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Military Spouse: What You Need to Know About Unemployment Compensation


Frequent transfer of location can create quite a stressful situation for military spouses and their families, especially when it comes to financial matters. But many states guarantee financial support and benefits for spouses who must leave their jobs due to a PCS.

On the other hand, there are states that consider you as a voluntarily unemployed applicant and therefore, you must abide with the corresponding rules set for traditional unemployment applicants. In addition, if it happens that your position with your current employer is transferrable and there is a vacancy near your new place of residence, you may be required by some states to just accept the transfer rather than apply for unemployment.

Many states offer unemployment benefits to military spouses who decided to leave their job as a result of a PCS. But here are some important bits of information that you need to know to make sure you can take advantage of the unemployment benefits being offered.

  • Based on Unemployment Compensation (Insurance) and Military Service and the Military Service Report, there are 37 states that offer UC or unemployment compensation to military servicemen’s spouses who quit a job due to their husbands transfer. The first thing you need to find out is if you are residing in a state that offers benefits to military spouses. Do some research or seek out advice about specific laws regarding filing, personal requirements and the application process to make sure you qualify.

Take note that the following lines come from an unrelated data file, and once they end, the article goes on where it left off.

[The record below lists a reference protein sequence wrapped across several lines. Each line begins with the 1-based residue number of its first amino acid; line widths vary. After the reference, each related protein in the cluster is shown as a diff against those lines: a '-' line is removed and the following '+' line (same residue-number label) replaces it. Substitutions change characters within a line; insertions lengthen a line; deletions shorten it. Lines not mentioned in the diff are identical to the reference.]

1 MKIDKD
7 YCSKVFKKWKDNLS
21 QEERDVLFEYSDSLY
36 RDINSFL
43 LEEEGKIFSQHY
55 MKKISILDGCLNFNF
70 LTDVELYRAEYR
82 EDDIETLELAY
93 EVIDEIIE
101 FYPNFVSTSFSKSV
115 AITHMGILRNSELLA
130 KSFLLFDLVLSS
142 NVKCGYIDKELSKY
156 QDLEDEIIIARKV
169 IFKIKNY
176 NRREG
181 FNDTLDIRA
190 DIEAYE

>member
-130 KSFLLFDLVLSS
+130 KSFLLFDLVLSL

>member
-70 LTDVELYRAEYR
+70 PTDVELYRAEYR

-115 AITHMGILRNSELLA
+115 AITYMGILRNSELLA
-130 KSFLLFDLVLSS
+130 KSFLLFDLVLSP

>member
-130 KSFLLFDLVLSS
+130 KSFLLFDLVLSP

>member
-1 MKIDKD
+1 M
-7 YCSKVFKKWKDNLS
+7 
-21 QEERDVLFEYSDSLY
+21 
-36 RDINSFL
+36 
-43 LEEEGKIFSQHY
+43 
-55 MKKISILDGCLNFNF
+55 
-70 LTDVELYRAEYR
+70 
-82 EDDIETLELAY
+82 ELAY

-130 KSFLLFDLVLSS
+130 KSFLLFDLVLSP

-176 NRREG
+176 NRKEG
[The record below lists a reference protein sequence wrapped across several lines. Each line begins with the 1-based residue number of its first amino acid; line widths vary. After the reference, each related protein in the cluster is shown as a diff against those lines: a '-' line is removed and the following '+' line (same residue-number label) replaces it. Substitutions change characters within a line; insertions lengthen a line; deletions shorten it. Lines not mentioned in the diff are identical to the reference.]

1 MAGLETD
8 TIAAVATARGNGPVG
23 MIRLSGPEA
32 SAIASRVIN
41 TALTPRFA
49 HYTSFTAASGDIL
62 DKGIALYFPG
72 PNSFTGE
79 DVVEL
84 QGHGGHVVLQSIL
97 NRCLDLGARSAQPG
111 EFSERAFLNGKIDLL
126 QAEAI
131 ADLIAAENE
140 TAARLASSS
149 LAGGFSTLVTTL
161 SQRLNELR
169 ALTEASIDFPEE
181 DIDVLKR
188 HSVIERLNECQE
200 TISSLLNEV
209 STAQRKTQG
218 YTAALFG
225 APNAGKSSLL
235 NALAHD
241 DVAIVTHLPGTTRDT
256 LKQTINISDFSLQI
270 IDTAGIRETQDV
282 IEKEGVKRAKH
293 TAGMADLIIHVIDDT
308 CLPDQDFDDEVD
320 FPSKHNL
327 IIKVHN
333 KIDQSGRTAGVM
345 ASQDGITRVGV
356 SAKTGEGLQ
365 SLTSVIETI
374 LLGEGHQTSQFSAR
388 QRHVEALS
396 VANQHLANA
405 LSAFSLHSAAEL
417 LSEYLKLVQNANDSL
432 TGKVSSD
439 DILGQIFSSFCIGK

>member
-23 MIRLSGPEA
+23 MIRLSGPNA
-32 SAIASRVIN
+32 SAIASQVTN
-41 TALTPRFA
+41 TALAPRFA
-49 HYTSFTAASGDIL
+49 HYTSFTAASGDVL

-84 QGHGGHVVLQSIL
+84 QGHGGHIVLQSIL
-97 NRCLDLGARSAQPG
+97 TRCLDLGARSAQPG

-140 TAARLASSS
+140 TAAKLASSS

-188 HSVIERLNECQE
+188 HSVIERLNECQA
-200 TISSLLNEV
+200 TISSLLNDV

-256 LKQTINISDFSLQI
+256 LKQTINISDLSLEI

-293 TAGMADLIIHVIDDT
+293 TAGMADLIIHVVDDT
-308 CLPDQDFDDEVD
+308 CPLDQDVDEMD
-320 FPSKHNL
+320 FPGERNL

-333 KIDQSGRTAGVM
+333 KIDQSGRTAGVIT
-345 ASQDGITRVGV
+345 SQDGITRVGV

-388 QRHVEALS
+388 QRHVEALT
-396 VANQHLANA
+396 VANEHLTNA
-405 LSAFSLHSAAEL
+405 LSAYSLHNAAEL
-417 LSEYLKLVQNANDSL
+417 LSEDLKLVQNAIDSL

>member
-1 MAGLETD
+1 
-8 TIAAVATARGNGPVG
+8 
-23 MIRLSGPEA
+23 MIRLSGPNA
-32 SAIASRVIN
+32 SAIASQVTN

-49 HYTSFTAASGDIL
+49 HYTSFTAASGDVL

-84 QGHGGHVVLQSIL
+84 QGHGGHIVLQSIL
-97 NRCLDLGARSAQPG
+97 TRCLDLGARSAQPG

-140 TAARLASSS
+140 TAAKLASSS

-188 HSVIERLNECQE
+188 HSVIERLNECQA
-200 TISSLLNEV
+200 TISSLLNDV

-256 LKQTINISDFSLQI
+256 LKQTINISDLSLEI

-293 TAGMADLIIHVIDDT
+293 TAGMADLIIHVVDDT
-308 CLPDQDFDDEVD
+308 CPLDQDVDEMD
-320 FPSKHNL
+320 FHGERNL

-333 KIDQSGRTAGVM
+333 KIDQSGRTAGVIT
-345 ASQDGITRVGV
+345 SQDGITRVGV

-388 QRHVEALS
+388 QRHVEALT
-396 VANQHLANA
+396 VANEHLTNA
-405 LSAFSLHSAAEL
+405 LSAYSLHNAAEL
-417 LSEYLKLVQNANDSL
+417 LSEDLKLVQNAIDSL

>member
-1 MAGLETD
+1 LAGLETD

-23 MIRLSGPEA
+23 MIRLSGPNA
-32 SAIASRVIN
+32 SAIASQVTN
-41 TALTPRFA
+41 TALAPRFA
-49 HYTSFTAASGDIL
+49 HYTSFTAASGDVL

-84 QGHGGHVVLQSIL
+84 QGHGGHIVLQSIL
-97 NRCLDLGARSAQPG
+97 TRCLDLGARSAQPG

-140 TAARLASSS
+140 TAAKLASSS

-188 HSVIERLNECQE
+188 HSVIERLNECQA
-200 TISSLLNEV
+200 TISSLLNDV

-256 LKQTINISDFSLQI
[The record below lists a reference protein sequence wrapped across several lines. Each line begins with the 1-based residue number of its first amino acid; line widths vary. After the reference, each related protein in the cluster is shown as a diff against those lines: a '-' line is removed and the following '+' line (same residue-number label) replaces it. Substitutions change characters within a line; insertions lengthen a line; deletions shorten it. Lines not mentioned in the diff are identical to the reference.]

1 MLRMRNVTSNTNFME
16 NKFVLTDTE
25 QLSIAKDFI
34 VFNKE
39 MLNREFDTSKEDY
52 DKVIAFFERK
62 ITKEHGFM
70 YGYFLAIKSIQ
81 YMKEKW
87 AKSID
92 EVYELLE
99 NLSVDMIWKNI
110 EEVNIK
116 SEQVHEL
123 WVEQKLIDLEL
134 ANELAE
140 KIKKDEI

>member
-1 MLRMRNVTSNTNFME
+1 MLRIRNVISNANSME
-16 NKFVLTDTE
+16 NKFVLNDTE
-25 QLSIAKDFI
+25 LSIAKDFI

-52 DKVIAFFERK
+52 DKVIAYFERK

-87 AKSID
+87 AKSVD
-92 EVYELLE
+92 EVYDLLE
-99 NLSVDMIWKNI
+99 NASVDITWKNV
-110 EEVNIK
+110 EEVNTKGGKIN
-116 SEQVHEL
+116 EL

• Once you have learned about your state’s process, start complying with all the necessary requirements you need to file, such as including a copy of your husband’s reason of transfer with your unemployment application. The transfer must be involuntary and the order must come from your husband’s chain of command. A copy of your husband’s PCS order is enough proof of an involuntary transfer.
  • Most military spouses file an interstate claim which is a claim for unemployment benefits in the state where they temporary reside as a result of the husband’s new duty station. In an interstate claim, eligibility is based on the requirements of the state where the spouse had worked rather than the state where the claim is made.

Military spouses must be aware of their state's specific unemployment laws. Unless it is specifically excluded in the unemployment law, you are eligible for benefits and you should fight for them. After all, military servicemen can be more effective at their jobs knowing their families are financially secure.

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